Yesterday, Massachusetts Gov. Deval Patrick issued a letter to the American Federation of Teachers (AFT) expressing his appreciation for unions and his deep, heart-felt belief that unions are an important and necessary part of our society. Perhaps he is scared that his state’s unions will go rogue on him, despite their well-established history of collaboration. Maybe he’s just fishing for campaign contributions early. Or possibly he’s trying in his own pathetic way to help bolster rank and file support for what should be a dying institution: collaborationist, bureaucratic unionism.
“The actions against public sector employees in Wisconsin have dominated recent news and troubled us all. As you consider Wisconsin's approach to its budget and fiscal crisis, I want to reiterate a few of the values that guide us here.”
That is to say, we’re not Wisconsin, so please don’t do anything rash, like shut down our schools and government offices. Please, please, please, play nice with us. We’re on your side (as long as you keep making generous campaign contributions and do our dirty work by enforcing our rollbacks on your members).
“Unions are good - and they can be part of the solution. Our public sector unions have demonstrated over and over again their and your willingness to work with us to build a stronger Commonwealth. From pension reform to transportation and education reform to wage concessions to help us close the budget gap, you and your union leadership have been our partners as we have tackled serious issues and made decisions that improve the Commonwealth in the long term. I am grateful for that.”
In other words, unions are good because they serve as the cops that police the workers, keep them in line, and force them to accept declining living and working conditions. “Commonwealth” is a euphemism for ruling class. Why should workers care about a stronger “Commonwealth” if their pay and benefits are weaker, their services gutted and their working hours lengthened?
“We have had our differences, naturally. But I believe in a politics that says we don't have to agree on everything before we work together on anything. As tough as our outstanding issues may be -- whether it's "plan design" or the next phase of pension reform or consolidating state agencies -- union leadership has been and will remain at the table. Standing for workers and standing for change are compatible values.”
Yes, play by our rules and you will retain your seat at the table. The seat may be at the end of the table, lower than the others, perhaps a little wobbly, and your meal might not include the caviar and fois gras that is on the other plates, but you will be there with us.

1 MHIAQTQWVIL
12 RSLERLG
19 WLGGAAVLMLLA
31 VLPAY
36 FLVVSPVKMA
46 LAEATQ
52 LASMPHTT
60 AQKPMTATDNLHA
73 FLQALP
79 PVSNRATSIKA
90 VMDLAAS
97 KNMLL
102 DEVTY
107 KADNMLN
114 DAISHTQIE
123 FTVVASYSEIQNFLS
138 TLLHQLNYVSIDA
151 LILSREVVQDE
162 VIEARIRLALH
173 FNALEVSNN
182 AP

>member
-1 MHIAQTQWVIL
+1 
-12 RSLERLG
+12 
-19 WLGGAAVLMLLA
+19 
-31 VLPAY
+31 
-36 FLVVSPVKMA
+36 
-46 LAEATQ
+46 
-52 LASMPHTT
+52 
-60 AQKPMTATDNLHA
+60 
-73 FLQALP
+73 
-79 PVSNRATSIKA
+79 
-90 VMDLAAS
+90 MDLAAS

Of course if we were represented by Wobblies, rather than the AFT and NEA, the seats would NOT be wobbly because we wouldn’t be wasting our time at the table in the first place. A fighting union doesn’t waste its members’ dues trying to fight a losing battle against corporate campaign funding or trying to bargain with politicians whose personal and political interests lie with the ruling class. The interests of workers are only considered when necessary to secure campaign support and are always subservient to those of the bosses. A fighting union focuses on organizing, educating and mobilizing its members. It wins its demands by withholding its labor and through sabotage and other methods that cut into profits. As the preamble to the IWW constitution says, “The working class and the employing class have nothing in common.” It is this fundamental truth that negates any hope that a “seat at the table” will result in gains for workers.
“The attack on public sector employees and their unions is wrong for Massachusetts. As long as I have anything to say about it, we will continue to modernize our government and renew our social contract with balance and respect. We will remain focused on finding solutions. Today's needs -- and tomorrow's -- demand no less.
Keep your chin up,
The attack is wrong for Massachusetts because Gov. Patrick knows it is unnecessary due to the social contract his government has with the unions. The unions know their role and continue to play by the rules, donating generously to political campaigns, accepting the ruling class’ definitions of the issues, and enforcing ruling class solutions on their members. In exchange, the unions retain their legitimacy and the union bosses keep their seats at the table (and their six-figure salaries). They get to continue serving as the representatives of workers and collecting their dues and using them to prop up the politicians.